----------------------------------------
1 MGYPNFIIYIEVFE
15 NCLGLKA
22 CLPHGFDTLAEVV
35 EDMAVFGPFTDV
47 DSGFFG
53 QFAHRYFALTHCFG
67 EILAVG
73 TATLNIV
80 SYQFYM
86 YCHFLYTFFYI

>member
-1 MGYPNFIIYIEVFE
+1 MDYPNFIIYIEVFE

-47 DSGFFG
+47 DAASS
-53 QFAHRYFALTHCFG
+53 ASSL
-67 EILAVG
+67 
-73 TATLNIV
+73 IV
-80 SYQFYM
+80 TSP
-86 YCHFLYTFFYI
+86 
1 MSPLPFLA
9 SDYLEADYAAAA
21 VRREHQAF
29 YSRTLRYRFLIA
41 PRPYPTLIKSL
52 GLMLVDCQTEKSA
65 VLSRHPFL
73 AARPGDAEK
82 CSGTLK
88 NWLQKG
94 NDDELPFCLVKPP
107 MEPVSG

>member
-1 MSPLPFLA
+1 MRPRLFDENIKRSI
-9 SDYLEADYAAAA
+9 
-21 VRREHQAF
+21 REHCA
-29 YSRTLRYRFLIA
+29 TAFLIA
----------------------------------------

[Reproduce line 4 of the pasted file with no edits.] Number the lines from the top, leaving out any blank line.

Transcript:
35 EDMAVFGPFTDV